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EghtesadOnline: To raise cash subsidy payments to 2.5 million rials (about $66) per head, the prices of energy carriers need to rise sixfold.

That’s what Government Spokesman Mohammad Baqer Nobakht told his weekly press conference on Tuesday in reference to campaign promises made by two presidential candidates, namely Ebrahim Raeisi and Mohammad Baqer Qalibaf, the Persian daily Etemaad quoted Nobakht as saying.

The government’s monthly payment of cash subsidies to the have-nots covered by State Welfare Organization and Imam Khomeini Relief Committee rose from an average of 710,000 rials ($19) to 2.4 million rials ($64) in the Iranian month of Farvardin (March 21-April 20).

What they receive now is on top of the 450,000 rials paid in direct subsidy to more than 90% of all Iranians, said Nobakht who is also the head of Planning and Budget Organization.

“The question I have for the presidential candidates is that whether their promised 2.5 million-rial cash subsidy is all-inclusive or just for those covered by the national relief organizations?”, Financial Tribune quoted him as saying.

A Supreme Audit Court of Iran’s study shows doubling or tripling universal cash subsidies is only possible by increasing the prices of energy carriers.

“Total revenues earned from selling gasoline, diesel, kerosene and fuel equal 368 trillion rials ($9.81 billion) a year. National Iranian Gas Company revenues hover around 154 trillion rials ($4.1 billion) and electricity sales stand at 167 trillion rials ($4.45 billion) annually, not to mention that Iran Grid Management Company is exempt from paying the Organization of Targeted  Subsidies because it already sells subsidized electricity to subscribers. All in all, gross revenues earned from selling energy carriers total 690 trillion rials ($18.4 billion),” he said.

Noting that the National Iranian Oil Refining and Distribution cannot distribute whatever it has sold among people, Nobakht said the company has to deduct taxes, including value added tax and municipal duties (amounting to $1.86 billion), spend 5% of the its revenues on renovation of pipes and the likes of pollution taxes.

“What remains plus the share of the National Iranian Gas Company account for the total revenues of the Organization of Targeted Subsidies that stands at 364 trillion rials ($9.7 billion),” he said.

“This comes as during the past Iranian year (March 2016-17), the government paid 410 trillion rials ($10.9 billion) in direct cash subsidies to the Iranians, 4.8 trillion rials ($128 million) in food aid and 5 trillion rials ($133.3 million) in a health program.”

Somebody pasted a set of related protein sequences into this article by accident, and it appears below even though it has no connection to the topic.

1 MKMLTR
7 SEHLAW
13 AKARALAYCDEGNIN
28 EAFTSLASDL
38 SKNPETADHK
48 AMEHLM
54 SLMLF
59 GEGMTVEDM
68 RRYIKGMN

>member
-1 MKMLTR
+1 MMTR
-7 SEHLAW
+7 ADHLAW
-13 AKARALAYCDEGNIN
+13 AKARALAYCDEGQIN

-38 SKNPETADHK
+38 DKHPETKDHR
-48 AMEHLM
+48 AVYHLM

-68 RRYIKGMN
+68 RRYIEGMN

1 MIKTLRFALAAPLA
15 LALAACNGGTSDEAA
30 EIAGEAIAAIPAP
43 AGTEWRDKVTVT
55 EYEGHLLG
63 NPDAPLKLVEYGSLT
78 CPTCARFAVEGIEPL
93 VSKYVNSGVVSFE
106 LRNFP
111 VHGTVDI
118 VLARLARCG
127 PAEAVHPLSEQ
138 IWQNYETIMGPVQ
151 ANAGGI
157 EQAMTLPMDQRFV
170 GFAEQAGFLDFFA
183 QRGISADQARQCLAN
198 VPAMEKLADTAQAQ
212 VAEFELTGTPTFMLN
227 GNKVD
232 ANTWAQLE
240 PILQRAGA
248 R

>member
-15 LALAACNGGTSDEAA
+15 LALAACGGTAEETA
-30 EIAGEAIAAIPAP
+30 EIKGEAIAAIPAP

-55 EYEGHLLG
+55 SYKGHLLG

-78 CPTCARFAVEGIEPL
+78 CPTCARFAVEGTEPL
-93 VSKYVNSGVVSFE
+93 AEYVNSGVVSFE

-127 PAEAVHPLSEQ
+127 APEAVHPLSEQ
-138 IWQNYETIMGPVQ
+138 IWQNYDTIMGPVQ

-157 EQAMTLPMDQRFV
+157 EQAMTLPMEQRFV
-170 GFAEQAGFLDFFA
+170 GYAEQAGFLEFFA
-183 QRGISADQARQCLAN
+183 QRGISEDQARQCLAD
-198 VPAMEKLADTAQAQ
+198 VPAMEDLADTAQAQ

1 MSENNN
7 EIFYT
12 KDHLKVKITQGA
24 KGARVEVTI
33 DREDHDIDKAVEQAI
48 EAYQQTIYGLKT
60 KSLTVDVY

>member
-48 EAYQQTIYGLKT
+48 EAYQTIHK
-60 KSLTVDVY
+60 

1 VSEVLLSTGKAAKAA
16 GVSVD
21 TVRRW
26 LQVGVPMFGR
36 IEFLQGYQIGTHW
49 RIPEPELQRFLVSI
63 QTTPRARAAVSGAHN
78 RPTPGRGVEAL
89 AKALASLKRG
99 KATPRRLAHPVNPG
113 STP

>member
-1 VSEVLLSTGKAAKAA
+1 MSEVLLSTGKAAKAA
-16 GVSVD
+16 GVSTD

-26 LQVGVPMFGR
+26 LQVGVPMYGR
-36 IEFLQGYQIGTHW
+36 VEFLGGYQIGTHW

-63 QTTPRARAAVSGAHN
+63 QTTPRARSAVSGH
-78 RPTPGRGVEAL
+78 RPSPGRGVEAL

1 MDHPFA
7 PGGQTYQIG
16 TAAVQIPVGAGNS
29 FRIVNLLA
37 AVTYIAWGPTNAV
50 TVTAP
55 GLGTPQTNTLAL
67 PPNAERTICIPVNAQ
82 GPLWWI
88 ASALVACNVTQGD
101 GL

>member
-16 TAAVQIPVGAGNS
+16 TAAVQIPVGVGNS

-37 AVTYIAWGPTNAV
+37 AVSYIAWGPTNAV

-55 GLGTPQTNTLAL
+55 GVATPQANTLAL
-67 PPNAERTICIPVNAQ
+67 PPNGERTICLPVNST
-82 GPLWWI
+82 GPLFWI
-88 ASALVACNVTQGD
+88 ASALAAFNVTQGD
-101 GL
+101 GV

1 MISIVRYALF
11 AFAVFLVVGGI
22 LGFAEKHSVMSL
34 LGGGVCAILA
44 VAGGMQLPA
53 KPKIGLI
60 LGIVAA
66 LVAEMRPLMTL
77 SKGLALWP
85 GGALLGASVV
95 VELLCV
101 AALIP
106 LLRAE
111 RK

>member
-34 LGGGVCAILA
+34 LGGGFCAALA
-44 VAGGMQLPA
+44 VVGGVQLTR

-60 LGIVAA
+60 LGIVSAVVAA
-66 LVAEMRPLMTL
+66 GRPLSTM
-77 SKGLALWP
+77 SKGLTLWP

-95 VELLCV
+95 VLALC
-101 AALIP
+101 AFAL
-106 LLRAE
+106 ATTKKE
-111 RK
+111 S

The spokesman said the government was forced to borrow from the treasury to fund the deficit between the revenues ($9.7 billion) and cash subsidies ($11.2 billion) last year.

In fact, the money that should have been spent on public services and development of roads was given to the people as subsidies.

“I have no doubt about the integrity of these candidates but their statements are thought-provoking. I hope what candidates mean by increasing cash subsidies just include a promise on the handouts received by the less-privileged. In this case, the current government has already raised the direct subsidies of citizens covered by State Welfare Organization and Imam Khomeini Relief Committee by three times,” he concluded.

On Monday, Parliament Speaker Ali Larijani slammed campaign promises made by the two candidates, saying that given the country’s current state of economy, the governments won’t be able to multiply cash payments.

“Where do the candidates want to find resources to fulfill their promises?” he asked.

Those who make such promises, Larijani said, should bear in mind that decision-making about payment of direct subsidies is not under the authority of the government, stressing that the parliament devises the subsidy policies.

As part of the Subsidy Reform Plan, the Ahmadinejad administration removed subsidies on food and energy in 2010 and instead paid 455,000 rials ($12) to all Iranians on a monthly basis.

The administration of President Hassan Rouhani has retained the plan, albeit reluctantly. After all, an overnight cancellation of the scheme, as many experts have argued, could translate into political suicide as the recipients, mostly ordinary citizens from low income population, have grown accustomed to the monthly stipend over the years.

Nonetheless, the incumbent government has moved to restrict the number of cash subsidy recipients, slowly but steadily.

According to Nobakht, 4,853,386 people have been removed from the list of cash subsidy recipients as of January 20.

Iran subsidies Iran Cash Subsidies Iran energy carriers Iran energy prices